Monday, April 12, 2004
03:31 pm EDT —
— UT2004 2 New Onslaught Maps (updated)
The UT2004 team has released 2 new Onslaught type maps which are somehow locked down to only run on Windows XP. If you'd like to play these, but you don't run XP, you can do so by downloading them from here.
Personally, I encourage you to obtain the maps from the second link rather than the first. I think it's pretty questionable practice to artificially lock maps down to a specific OS, and it's very unlike Epic who's done a good job of writing their Unreal engine as a cross platform engine that runs on PC, Mac, and Linux. While downloading from one link vs the other will not have any actual impact in any social-statement sort of way, to me it's a principal. Even though I run XP at home, I feel the minor need to rebel at the idea of this. Authoring content with artificial restrictions is just absurd, and angers me on levels I can't quite describe.
It's the same with music you download from places like iTunes. While I respect the need for an organization like Apple to put the restriction in place in order to appease the recording company obtuseheads (at least Apple et al. are getting music out there in single track downloadable formats), I have this tremendous disrespect for the heads of organizations like the RIAA which insist on this in the first place. It limits my fair use with music, and it's further illegal (under the DMCA) for me to enjoy my fair use by circumventing its copy restrictions. One law says I'm allowed to copy my music for my personal use, and another says I'm not. I have an MP3 CD player in my car, I burn MP3's on to CD's and I can listen to them there. Many hours of music on one CD vs the 1 hour on a traditional audio CD.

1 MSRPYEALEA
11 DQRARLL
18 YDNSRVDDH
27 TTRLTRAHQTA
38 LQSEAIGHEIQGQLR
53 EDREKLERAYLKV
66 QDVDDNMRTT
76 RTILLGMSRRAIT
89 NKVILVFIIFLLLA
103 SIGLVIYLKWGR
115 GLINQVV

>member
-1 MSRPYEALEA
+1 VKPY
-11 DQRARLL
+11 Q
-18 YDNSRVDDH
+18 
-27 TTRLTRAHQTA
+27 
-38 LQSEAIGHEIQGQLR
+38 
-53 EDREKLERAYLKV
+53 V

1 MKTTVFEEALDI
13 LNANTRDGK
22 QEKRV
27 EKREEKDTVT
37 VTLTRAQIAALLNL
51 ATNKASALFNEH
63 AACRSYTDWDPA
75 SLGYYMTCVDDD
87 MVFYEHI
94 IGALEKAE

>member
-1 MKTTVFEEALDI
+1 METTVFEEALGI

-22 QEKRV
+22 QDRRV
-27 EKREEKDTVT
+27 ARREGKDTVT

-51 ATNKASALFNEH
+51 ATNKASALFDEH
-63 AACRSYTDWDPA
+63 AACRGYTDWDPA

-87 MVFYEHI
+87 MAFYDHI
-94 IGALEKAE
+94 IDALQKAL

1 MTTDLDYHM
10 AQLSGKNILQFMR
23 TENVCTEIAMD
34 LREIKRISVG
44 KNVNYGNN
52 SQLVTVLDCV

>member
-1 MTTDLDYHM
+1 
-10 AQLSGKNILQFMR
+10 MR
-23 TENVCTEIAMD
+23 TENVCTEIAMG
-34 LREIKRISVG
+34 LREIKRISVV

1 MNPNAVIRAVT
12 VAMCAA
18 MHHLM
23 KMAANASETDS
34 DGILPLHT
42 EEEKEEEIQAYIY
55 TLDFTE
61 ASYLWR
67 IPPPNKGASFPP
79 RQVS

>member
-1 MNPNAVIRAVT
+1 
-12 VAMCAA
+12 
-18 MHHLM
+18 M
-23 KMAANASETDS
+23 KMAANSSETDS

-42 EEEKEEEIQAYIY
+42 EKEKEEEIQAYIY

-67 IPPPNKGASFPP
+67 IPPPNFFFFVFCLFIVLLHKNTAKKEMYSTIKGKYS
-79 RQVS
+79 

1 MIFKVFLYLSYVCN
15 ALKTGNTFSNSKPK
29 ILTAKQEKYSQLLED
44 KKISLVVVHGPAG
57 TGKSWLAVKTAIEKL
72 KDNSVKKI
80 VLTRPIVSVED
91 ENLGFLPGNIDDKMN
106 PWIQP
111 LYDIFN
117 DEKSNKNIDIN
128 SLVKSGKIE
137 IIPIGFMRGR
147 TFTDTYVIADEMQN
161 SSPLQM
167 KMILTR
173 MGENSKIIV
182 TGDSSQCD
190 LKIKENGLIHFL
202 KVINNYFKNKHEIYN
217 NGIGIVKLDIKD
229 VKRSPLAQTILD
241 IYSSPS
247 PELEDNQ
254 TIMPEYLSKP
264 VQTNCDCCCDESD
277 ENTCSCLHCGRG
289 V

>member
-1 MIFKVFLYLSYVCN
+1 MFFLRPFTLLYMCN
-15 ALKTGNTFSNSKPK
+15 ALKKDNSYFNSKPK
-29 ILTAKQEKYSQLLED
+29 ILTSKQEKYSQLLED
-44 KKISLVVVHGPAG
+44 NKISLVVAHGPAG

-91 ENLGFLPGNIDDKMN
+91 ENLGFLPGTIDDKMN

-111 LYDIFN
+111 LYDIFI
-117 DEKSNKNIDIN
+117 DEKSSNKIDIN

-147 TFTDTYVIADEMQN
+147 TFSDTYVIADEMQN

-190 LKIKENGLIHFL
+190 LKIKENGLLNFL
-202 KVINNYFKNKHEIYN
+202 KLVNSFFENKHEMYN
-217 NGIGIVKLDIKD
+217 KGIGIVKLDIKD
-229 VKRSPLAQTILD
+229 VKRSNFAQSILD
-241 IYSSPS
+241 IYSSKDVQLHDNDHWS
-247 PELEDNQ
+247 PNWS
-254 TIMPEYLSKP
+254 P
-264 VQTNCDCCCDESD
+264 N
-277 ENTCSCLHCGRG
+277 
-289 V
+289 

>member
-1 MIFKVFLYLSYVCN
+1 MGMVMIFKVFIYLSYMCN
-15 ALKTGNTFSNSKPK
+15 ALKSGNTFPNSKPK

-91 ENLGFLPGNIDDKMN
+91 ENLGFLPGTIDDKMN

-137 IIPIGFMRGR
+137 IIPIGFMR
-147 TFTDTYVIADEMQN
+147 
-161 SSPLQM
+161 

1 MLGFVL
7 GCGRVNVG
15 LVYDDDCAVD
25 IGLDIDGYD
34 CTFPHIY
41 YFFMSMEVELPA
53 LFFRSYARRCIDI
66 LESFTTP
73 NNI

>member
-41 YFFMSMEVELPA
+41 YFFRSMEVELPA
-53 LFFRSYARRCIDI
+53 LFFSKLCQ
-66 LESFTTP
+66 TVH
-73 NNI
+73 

There's a clear consumer benefit to being able to do this, and a few years ago, it would certainly have been legal. Now I can't legally do this unless I purchase the music on audio CD format, and purchase with it additional tracks from the album that I'm not specifically interested in. Most albums have 1-2 songs I like, why should I *have* to buy the other songs as well in order to enjoy my fair use rights? It's like the government OK'd the music industry to limit fair use unless you pay a premium, or purchase other items which you're not interested.
"Hi Sir, here's the keys to your new car."
"Oh, but you can't drive it on the highway."
"But that's how I get to work? I've always driven my cars this way!"
"Seems some people are speeding on highways, so now new cars won't drive on them."
"Well you could always buy a car with out this restriction, but to get it, you need to buy the entire trailer load of cars, including 7 cars that have bad paint jobs, low gas mileage and an annoying fishy odor. Don't worry though, the car you want is just as good as the restricted car."